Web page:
IN RE: William L. OESTRICH, Deceased.
Decedent died on April 16, 2006 and on July 5, 2006 Letters Testamentary were issued to Stephanie G. Beck, an attorney at law. On July 21, 2006, Mary H. Oestrich, the surviving spouse filed an election to take against the will pursuant to EPTL 5-1.1A. The present proceeding is brought by a petition from the surviving spouse to cancel her previously filed right of election. The notice of withdrawal of the election is dated March 16, 2008 and the petition is dated April 2, 2008 and was filed April 4, 2008.
EPTL 5-1.1A(c)(5) provides:
“Upon application by a surviving spouse who has made an election under this section, the court may make an order canceling such election, provided that no adverse rights have intervened and no prejudice is shown to creditors of such spouse or other persons interested in the estate. Such application shall be made on notice to such persons and in such manner as the court may direct.”
Decedent's will left his entire estate in 13 shares to various relatives and friends, one of whom is the surviving spouse. The reason the spouse wishes to cancel her election is that she has now discovered that she will receive about $25,355 more of the probate estate due to her one-thirteenth share than she would by exercising her election. This is because she has received testamentary substitutes that exceed the one-third share of the net estate she would be entitled to as a result of the election. However, if the election is cancelled the other twelve residuary beneficiaries will receive about $2,113 less apiece.
The executrix of the estate has filed an affirmation in which she states the estate has been fully distributed in thirteen shares of $25,355, including a share to the surviving spouse. This was done by the executrix after she was served with the notice of withdrawal of the election in this matter and the petition, but before the court had acted on the petition. In her affirmation she states checks were mailed to all thirteen beneficiaries in two sets on April 9, 2008 and April 30, 2008.
After the petition was filed the Court appointed Christopher J. Moran, Esq. as guardian ad litem for five of the beneficiaries who are infants. The guardian ad litem has filed objections to the grant of the petition. His basic objection is that his clients will be prejudiced by withdrawal of the election because their shares of the estate will be reduced by a proportionate share of the $25,355 distributed to the surviving spouse.
The question presented is whether the reduction in the shares of the other twelve beneficiaries is prejudicial to them. This is a question of first impression as neither counsel nor the court have found any cases construing EPTL 5-1.1A(c)(5) nor its predecessor EPTL 5-1.1(d)(6) since adoption in 1967.
The leading case prior to the adoption of the EPTL was Matter of Allan, 5 N.Y.2d 333, 184 N.Y.S.2d 613, 157 N.E.2d 607 (1959). In that case the Court of Appeals held that a right of election could be withdrawn “where the rights of other beneficiaries or creditors are in nowise invaded, where there is no prejudice, and where the final accounting has not yet been made.” It is obvious the language and holding of Allan were incorporated into the language of EPTL 5-1.1(d)(6) and continued into EPTL 5-1.1A(c)(5).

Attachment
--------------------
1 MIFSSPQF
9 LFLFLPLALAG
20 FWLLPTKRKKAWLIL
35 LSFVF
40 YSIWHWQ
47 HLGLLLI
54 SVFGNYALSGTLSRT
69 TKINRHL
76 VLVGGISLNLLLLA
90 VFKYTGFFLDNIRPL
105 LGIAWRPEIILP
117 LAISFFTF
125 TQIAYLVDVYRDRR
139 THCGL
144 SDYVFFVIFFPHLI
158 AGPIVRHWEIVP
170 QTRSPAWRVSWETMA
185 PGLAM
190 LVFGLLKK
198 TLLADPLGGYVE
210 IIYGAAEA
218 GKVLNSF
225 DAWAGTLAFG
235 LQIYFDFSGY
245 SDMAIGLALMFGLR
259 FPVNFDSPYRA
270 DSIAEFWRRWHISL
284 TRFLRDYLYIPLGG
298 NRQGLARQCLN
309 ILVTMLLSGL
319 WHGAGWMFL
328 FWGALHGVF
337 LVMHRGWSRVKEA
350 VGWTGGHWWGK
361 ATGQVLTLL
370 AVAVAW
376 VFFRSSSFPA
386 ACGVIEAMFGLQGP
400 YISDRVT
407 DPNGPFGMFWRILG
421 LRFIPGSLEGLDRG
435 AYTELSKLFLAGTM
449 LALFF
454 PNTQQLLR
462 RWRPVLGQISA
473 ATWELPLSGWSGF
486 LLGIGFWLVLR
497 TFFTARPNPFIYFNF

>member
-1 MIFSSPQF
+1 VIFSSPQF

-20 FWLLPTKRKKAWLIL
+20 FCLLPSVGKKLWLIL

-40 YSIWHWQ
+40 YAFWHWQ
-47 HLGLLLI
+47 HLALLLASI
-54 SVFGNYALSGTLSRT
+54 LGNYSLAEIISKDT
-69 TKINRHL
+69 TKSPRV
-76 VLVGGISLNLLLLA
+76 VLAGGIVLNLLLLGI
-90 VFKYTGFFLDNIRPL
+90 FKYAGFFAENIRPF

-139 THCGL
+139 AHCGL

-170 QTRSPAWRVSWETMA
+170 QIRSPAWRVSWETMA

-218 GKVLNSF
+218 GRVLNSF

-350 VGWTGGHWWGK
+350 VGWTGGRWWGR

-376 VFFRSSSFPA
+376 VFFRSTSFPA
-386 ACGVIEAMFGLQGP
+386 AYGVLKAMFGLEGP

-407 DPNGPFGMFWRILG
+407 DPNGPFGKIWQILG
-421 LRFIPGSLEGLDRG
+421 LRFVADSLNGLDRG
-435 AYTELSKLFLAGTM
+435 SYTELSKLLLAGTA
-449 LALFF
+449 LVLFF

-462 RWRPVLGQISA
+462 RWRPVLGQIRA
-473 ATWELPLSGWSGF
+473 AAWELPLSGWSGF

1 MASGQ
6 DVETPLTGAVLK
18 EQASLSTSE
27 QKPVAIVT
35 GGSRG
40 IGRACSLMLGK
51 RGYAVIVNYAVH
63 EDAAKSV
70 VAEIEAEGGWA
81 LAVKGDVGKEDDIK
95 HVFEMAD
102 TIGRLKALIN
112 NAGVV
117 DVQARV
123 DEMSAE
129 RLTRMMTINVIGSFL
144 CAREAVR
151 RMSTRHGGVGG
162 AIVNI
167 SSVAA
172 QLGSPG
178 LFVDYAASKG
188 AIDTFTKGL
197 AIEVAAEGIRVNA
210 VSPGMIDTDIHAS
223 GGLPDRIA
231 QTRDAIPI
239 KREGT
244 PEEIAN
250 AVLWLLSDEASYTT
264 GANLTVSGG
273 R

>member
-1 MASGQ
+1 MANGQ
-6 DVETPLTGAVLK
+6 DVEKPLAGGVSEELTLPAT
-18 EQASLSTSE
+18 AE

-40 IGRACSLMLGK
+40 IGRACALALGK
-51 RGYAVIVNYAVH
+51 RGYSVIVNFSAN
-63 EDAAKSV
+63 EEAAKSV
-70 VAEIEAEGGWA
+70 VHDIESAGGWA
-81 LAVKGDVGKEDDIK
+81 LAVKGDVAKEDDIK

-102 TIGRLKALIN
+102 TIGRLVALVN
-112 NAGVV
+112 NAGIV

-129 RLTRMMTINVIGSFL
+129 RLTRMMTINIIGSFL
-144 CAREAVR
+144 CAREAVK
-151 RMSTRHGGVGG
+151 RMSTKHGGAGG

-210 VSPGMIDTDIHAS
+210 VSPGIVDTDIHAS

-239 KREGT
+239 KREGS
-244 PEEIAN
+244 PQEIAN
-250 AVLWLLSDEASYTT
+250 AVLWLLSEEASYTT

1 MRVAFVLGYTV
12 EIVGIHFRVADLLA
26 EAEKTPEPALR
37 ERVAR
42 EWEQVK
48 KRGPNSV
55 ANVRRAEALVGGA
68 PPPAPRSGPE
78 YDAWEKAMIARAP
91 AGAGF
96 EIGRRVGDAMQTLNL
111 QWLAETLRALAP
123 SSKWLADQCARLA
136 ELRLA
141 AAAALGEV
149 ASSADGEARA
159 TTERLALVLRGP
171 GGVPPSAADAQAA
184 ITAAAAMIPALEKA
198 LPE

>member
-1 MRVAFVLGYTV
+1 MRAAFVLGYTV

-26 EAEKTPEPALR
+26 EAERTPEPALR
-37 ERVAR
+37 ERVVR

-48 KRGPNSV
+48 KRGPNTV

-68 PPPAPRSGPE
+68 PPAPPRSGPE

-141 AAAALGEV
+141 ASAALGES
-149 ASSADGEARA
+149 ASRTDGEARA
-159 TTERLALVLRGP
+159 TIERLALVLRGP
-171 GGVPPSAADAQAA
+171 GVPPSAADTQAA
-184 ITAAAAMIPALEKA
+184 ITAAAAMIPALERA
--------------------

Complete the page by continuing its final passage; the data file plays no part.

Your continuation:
In Allan the withdrawal of the spouse's election resulted in an increase in the residuary shares. Here the opposite is the case, withdrawal of the election would decrease the other residuary shares. In the language of Allan the rights of other beneficiaries have been “invaded.” Such a loss of a monetary or economic benefit is prejudicial to the other beneficiaries. Aukerman v. Chaides, 960 F.2d 1020 (Fed.Cir.1992). Simply put each of the twelve other beneficiaries lose about $2,113 apiece if the cancellation of the election is approved. That is prejudicial to them and adversely affects their rights.
The petition to approve cancellation of the surviving spouse's election is denied. The surviving spouse shall return to the estate for distribution to the other twelve residuary beneficiaries the sum of $25,355, plus interest at 9% from April 30, 2008 until repaid.
In addition it is clear the executrix has made an improper distribution. As set forth in her affirmation she went ahead and distributed to the spouse on the assumption that withdrawal of the election would be approved by the court. Beck Affirmation, Paragraphs 6, 21 and 22. A fiduciary is subject to surcharge for making improper distributions. Matter of Camarda, 63 A.D.2d 837, 406 N.Y.S.2d 193 (4th Dept.1978); Matter of Agar, N.Y.L.J., 8/28/86 5:2 (Surr. Ct. New York Co.); Matter of Laemmle, N.Y.L.J., 6/8/79 (Surr. Ct. Bronx Co.).
The executrix should have known not to make distribution to the surviving spouse prior to the court's approving or disapproving the petition to cancel the election as required by EPTL § 5-1.1A(c)(5). It has been held that an executrix may be conditionally surcharged for amounts improperly paid to the extent the estate is not reimbursed by the recipient of the improper payment. Matter of Lippner, 135 Misc.2d 34, 514 N.Y.S.2d 182 (Surr. Ct. Kings Co.1987). Accordingly, Stephanie G. Beck is hereby surcharged in the amount of $25,355, plus interest, or whatever lesser portion of such improper distribution is not repaid to the estate by the surviving spouse.
The pro tanto rule does not apply to limit the amount to be refunded to the estate in this case. That rule does not apply when a fiduciary makes payment prior to a court order that is required to authorize the payment. Matter of Wright, 15 Misc.2d 225 at 236, 177 N.Y.S.2d 410 (Surr. Ct. New York Co.1958), mod. on other grounds 8 A.D.2d 158, 187 N.Y.S.2d 306 aff'd 7 N.Y.2d 365, 197 N.Y.S.2d 711, 165 N.E.2d 561 (1960).
The guardian ad litem shall submit an Order in accordance with this decision to be settled on notice, together with an affidavit of services.
EUGENE E. PECKHAM, J.